The Motion of a Surface by Its Mean Curvature. (MN-20)

The Motion of a Surface by Its Mean Curvature. (MN-20)

Kenneth A. Brakke
Copyright Date: 1978
Pages: 263
https://www.jstor.org/stable/j.ctt130hk4d
  • Cite this Item
  • Book Info
    The Motion of a Surface by Its Mean Curvature. (MN-20)
    Book Description:

    Kenneth Brakke studies in general dimensions a dynamic system of surfaces of no inertial mass driven by the force of surface tension and opposed by a frictional force proportional to velocity. He formulates his study in terms of varifold surfaces and uses the methods of geometric measure theory to develop a mathematical description of the motion of a surface by its mean curvature. This mathematical description encompasses, among other subtleties, those of changing geometries and instantaneous mass losses.

    Originally published in 1978.

    ThePrinceton Legacy Libraryuses the latest print-on-demand technology to again make available previously out-of-print books from the distinguished backlist of Princeton University Press. These paperback editions preserve the original texts of these important books while presenting them in durable paperback editions. The goal of the Princeton Legacy Library is to vastly increase access to the rich scholarly heritage found in the thousands of books published by Princeton University Press since its founding in 1905.

    eISBN: 978-1-4008-6743-1
    Subjects: Mathematics

Table of Contents

  1. Front Matter
    (pp. [i]-[ii])
  2. Table of Contents
    (pp. [iii]-[iv])
  3. 1. Introduction
    (pp. 1-5)

    Surfaces that minimize area subject to various constraints have long been studied. Much of the inspiration for these studies has come from physical systems involving surface tension: soap films, soap bubbles, capillarity, biological cell structure, and others. So far, mathematical investigations have been mostly confined to the equilibrium states of the systems mentioned, with some study of the evolution of non-parametric hypersurfaces [LT]. This work studies in general dimensions a dynamic system: surfaces of no inertial mass drive by surface tension and opposed by frictional force proportional to velocity. The viewpoint is that of geometric measure theory.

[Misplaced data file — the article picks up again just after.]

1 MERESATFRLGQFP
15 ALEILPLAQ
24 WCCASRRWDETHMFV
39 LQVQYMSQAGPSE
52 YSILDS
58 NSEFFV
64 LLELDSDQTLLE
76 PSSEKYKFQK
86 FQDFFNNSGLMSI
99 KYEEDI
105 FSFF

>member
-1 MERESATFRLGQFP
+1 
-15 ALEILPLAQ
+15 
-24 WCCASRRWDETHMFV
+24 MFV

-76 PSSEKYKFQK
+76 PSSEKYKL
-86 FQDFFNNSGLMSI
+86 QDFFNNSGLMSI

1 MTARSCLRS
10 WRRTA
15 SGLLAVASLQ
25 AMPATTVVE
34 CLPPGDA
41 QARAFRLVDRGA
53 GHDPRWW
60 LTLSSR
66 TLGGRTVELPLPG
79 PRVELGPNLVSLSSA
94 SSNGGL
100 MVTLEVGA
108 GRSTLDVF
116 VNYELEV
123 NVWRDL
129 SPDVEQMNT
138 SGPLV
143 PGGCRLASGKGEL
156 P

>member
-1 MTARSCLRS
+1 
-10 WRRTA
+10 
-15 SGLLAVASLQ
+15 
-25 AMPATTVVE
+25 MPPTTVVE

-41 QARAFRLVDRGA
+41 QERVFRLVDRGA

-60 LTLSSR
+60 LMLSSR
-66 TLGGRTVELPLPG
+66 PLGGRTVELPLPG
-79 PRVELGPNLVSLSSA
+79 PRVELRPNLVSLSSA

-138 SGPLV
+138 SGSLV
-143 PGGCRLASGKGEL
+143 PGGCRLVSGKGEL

The mean curvature...

  4. 2. Preliminaries
    (pp. 6-17)

    We follow the standard terminology of [FH]. Most of the definitions regarding varifolds come from [AWl].

    We denote by$\underline{\underline{\text{N}}}$the positive integers and by$\underline{\underline{\text{R}}}$the real numbers. Throughout this paper k and n are fixed positive integers with k ≤ n. Define\[{{\underline{\underline{\text{R}}}}^{+}}=\{\text{t}\in \underline{\underline{\text{R}}}:\text{t}\ge 0\},\]\[{{\underline{\underline{\text{U}}}}^{\text{k}}}(\text{a},\text{r})=\{\text{x}\in {{\underline{\underline{\text{R}}}}^{\text{k}}}:|\text{x}-\text{a}|<\text{r}\},\]\[\underline{\underline{\text{U}}}(\text{a},\text{r})=\{\text{x}\in {{\underline{\underline{\text{R}}}}^{\text{n}}}:|\text{x}-\text{a}|<\text{r}\},\]\[{{\underline{\underline{\text{B}}}}^{\text{k}}}(\text{a},\text{r})=\{\text{x}\in {{\underline{\underline{\text{R}}}}^{\text{k}}}:|\text{x}-\text{a}|<\text{r}\},\]\[\underline{\underline{\text{B}}}(\text{a},\text{r})=\{\text{x}\in {{\underline{\underline{\text{R}}}}^{\text{n}}}:|\text{x}-\text{a}|<\text{r}\}.\]

    Frequently, we will treat${{\underline{\underline{\text{R}}}}^{\text{k}}}$as a subspace of${{\underline{\underline{\text{R}}}}^{\text{n}}}$.

    We will use ∫ dx to denote integration with respect to Lebesgue measure ℒnon${{\underline{\underline{\text{R}}}}^{\text{n}}}$. Set\[\underline{\underline{\alpha}}={\cal {L}^{\text{k}}}{{\underline{\underline{\text{B}}}}^{\text{k}}}(0,1).\]

    We denote by ℋkHausdorff k-dimensional measure on${{\underline{\underline{\text{R}}}}^{\text{n}}}$.

    We will often use$\left\langle \text{f},\text{g} \right\rangle $to denote the value of a...

  5. 3. Motion by mean curvature
    (pp. 18-32)